Fixed gear…. with gears!?

First, read this!

Then read this! (Note the date, it’s old news!)

Quoting Sheldon Brown himself; One of the rarest and most interesting bicycle components ever made is the Sturmey-Archer ASC hub. At the time it was made, in the early 1950s, sporting cyclists in Britain were very heavily into time trialing (partly because that was the only form of racing that was legal on the public roads!) The most common event was the 25 mile time trial, and many, if not most, of the top riders rode fixed-gear bicycles. Derailleur gearing was not looked on with favor by most British cyclists until the 1960’s, so most multi-speed bicycles in Britain were equipped with Sturmey-Archer 3- or 4-speed internal-geared hubs.

The British cycling world was sharply divided between the fans of the fixed gear and the partisans of multi-speeds. The ASC hub was an attempt to bridge this gap, by providing the benefit of variable gears, without giving up the pleasures of the fixed gear.

The ASC was a true fixed-gear, in that coasting was impossible…the pedals would turn whenever the bicycle was in motion. However, it gave three different ratios: direct drive; 90% and 75%.

In addition to being targeted at time trialists, the ASC was also marketed as the ideal gear for winter training…and there’s much to be said for this claim. A fixed gear is well known to give superior control on slippery surfaces, but a single speed can be a bit of a burden on a cyclist laden with heavy winter clothing.

This advertisement appeared in the December 24, 1953 Cycling

 The ASC is the rarest and most sought-after Sturmey-Archer hub. I have no idea where you can find one, so please don’t bother asking. The last one I know of changing hands was sold on eBay for over $300 in May 1999.

If you’re very handy, you may be able to make a two-speed fixed gear hub out of a common AW three speed.       

See my Web page on converting an AW to fixed gear. (Have a look at this page, seriously, it’s very interesting. I may have a trawl of the Bay for a 4 speed unit, see if i can make my own 3 speed!)

Something like this would have made the Coast to Coast a little less painful, and any subsequent foolhardiness to follow!! It gets a favourable review here, and retails for £248 here. Take a look at Sturmey Archer’s site, and the three speed shifter is bar-end mounted but can be removed and used on a down-tube braze-on, sweet!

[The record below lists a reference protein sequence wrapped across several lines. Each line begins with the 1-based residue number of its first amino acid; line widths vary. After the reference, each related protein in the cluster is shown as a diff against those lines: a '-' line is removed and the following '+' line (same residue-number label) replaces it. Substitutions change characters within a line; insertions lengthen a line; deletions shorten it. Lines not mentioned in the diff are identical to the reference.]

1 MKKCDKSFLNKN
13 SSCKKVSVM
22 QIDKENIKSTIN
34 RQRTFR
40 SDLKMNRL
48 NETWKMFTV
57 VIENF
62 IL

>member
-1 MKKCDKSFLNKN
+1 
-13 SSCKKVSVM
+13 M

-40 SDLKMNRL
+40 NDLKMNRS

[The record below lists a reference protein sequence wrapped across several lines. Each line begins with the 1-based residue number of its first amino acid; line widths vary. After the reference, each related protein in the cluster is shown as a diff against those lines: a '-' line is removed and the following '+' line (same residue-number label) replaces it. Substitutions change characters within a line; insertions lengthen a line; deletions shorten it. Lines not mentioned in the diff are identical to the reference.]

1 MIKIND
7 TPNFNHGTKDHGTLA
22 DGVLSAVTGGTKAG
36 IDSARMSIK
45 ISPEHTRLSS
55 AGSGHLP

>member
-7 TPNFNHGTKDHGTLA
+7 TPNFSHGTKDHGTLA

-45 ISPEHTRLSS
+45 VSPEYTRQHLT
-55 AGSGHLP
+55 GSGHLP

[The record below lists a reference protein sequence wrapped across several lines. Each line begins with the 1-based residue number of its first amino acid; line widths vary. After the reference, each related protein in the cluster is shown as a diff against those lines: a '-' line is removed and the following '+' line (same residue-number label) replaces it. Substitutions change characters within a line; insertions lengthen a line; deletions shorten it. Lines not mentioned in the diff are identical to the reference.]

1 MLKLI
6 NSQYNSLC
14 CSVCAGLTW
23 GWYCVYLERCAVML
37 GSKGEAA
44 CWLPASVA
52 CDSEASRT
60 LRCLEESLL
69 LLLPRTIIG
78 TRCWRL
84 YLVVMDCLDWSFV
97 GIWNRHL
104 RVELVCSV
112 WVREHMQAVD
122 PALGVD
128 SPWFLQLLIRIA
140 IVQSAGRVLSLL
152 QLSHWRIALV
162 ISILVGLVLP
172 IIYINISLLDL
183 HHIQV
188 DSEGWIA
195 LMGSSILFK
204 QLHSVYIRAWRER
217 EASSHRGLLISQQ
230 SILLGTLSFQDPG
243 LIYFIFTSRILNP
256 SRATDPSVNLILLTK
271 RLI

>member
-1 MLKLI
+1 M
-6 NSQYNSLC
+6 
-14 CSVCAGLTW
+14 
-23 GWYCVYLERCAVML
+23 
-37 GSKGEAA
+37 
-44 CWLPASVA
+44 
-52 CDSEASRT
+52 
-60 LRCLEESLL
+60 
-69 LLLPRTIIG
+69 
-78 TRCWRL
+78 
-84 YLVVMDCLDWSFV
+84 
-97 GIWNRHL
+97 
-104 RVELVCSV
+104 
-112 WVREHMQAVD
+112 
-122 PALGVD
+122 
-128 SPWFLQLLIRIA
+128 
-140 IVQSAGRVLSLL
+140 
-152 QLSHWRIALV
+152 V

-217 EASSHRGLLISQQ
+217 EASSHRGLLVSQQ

And look at the pretty colour choices!

I think I know what I want for Christmas (phat chance!) I seriously may look into a workshop conversion though, a le Sheldon Brown!

Whilst looking for information about this hub, I inadvertently discovered the existence of the Torpedo hub, ever heard of that either!?

Essentially the first hub that can convert between fixed and free with a wrench, rather than flipping the wheel. Good idea? Check it out here. There’s a seriously funny comment on Urban Velos announcement of it’s release (again, note the date, how come i only just found out about this!?)

Ghost Rider;

I don’t mean to sound like a jerk or anything…I love weird bike tech… but how in the HELL is this any better/easier/more effcient/smarter than flipping a wheel around in the dropouts?  And GASP!  what a weight penalty!

  • jamesmallon


    A friggin pound.  Some weight penalty.  Take it off your American gut.  And “how in the HELL is this any better/easier/more effcient/smarter than flipping a wheel around in the dropouts?”

    Better?  Cleaner and Faster.
    Easier?  Leave it on the chain, in the dropouts, don’t flip your bike.
    More efficient?  Same as above.
    Smarter?  See the all the above.

That made me chuckle!

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